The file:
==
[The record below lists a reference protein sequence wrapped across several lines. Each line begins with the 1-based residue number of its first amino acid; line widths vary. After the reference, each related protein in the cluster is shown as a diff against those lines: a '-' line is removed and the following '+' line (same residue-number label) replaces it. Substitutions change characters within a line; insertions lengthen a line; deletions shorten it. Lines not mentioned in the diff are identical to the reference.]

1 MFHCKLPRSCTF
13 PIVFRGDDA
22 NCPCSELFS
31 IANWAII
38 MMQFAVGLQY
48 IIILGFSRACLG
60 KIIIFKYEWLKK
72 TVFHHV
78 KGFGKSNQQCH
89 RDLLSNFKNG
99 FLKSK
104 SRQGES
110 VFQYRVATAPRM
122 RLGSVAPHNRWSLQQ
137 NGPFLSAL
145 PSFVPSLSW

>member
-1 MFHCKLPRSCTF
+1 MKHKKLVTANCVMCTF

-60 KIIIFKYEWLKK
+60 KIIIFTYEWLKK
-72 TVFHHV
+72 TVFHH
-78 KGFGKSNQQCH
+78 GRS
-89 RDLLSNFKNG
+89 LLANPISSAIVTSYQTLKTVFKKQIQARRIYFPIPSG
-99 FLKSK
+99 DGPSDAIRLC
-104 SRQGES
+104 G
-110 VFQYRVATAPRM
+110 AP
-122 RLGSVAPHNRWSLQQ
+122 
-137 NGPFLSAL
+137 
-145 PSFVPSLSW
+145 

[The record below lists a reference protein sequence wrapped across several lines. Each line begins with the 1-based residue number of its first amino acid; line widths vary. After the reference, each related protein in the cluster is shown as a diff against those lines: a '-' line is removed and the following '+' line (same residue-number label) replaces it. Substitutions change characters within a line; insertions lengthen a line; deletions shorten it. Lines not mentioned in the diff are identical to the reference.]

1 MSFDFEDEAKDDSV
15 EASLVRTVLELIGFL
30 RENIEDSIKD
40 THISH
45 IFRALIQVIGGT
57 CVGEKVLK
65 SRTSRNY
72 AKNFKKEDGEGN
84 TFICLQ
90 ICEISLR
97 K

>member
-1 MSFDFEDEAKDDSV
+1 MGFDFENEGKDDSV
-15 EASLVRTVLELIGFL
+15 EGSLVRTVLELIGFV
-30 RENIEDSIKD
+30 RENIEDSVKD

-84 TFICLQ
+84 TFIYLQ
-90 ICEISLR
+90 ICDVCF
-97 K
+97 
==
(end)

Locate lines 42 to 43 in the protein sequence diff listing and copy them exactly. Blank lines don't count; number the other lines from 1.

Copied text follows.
1 MSFDFEDEAKDDSV
15 EASLVRTVLELIGFL